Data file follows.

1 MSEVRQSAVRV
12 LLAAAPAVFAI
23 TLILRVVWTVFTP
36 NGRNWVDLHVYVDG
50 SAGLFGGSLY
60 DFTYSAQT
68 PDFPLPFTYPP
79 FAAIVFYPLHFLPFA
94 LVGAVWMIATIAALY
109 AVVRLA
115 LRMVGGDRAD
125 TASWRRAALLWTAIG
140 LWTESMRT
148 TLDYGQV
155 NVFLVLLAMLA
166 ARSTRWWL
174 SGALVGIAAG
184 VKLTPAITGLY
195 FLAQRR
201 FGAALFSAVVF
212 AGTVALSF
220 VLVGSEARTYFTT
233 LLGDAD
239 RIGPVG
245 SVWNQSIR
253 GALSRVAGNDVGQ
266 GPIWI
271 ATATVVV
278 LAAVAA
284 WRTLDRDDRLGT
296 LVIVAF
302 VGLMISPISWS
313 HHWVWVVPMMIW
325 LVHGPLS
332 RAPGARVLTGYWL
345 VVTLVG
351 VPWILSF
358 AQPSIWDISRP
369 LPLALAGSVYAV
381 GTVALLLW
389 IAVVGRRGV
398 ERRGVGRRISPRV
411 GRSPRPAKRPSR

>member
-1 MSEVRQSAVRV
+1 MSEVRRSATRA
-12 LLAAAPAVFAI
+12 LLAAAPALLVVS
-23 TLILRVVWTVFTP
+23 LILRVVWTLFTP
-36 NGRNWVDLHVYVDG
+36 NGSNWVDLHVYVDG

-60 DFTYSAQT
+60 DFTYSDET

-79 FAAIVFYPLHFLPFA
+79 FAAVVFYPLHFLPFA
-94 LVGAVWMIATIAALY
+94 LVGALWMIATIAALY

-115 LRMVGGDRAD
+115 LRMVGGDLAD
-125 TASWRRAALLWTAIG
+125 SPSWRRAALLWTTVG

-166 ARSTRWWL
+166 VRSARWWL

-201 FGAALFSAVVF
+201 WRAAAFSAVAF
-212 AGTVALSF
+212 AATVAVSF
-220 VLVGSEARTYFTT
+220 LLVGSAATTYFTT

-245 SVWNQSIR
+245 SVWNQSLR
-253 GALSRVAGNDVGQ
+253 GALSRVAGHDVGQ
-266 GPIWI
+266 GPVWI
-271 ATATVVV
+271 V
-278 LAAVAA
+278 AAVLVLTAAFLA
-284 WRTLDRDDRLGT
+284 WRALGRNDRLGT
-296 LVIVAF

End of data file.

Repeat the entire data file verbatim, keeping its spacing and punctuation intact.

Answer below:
1 MSEVRQSAVRV
12 LLAAAPAVFAI
23 TLILRVVWTVFTP
36 NGRNWVDLHVYVDG
50 SAGLFGGSLY
60 DFTYSAQT
68 PDFPLPFTYPP
79 FAAIVFYPLHFLPFA
94 LVGAVWMIATIAALY
109 AVVRLA
115 LRMVGGDRAD
125 TASWRRAALLWTAIG
140 LWTESMRT
148 TLDYGQV
155 NVFLVLLAMLA
166 ARSTRWWL
174 SGALVGIAAG
184 VKLTPAITGLY
195 FLAQRR
201 FGAALFSAVVF
212 AGTVALSF
220 VLVGSEARTYFTT
233 LLGDAD
239 RIGPVG
245 SVWNQSIR
253 GALSRVAGNDVGQ
266 GPIWI
271 ATATVVV
278 LAAVAA
284 WRTLDRDDRLGT
296 LVIVAF
302 VGLMISPISWS
313 HHWVWVVPMMIW
325 LVHGPLS
332 RAPGARVLTGYWL
345 VVTLVG
351 VPWILSF
358 AQPSIWDISRP
369 LPLALAGSVYAV
381 GTVALLLW
389 IAVVGRRGV
398 ERRGVGRRISPRV
411 GRSPRPAKRPSR

>member
-1 MSEVRQSAVRV
+1 MSEVRRSATRA
-12 LLAAAPAVFAI
+12 LLAAAPALLVVS
-23 TLILRVVWTVFTP
+23 LILRVVWTLFTP
-36 NGRNWVDLHVYVDG
+36 NGSNWVDLHVYVDG

-60 DFTYSAQT
+60 DFTYSDET

-79 FAAIVFYPLHFLPFA
+79 FAAVVFYPLHFLPFA
-94 LVGAVWMIATIAALY
+94 LVGALWMIATIAALY

-115 LRMVGGDRAD
+115 LRMVGGDLAD
-125 TASWRRAALLWTAIG
+125 SPSWRRAALLWTTVG

-166 ARSTRWWL
+166 VRSARWWL

-201 FGAALFSAVVF
+201 WRAAAFSAVAF
-212 AGTVALSF
+212 AATVAVSF
-220 VLVGSEARTYFTT
+220 LLVGSAATTYFTT

-245 SVWNQSIR
+245 SVWNQSLR
-253 GALSRVAGNDVGQ
+253 GALSRVAGHDVGQ
-266 GPIWI
+266 GPVWI
-271 ATATVVV
+271 V
-278 LAAVAA
+278 AAVLVLTAAFLA
-284 WRTLDRDDRLGT
+284 WRALGRNDRLGT
-296 LVIVAF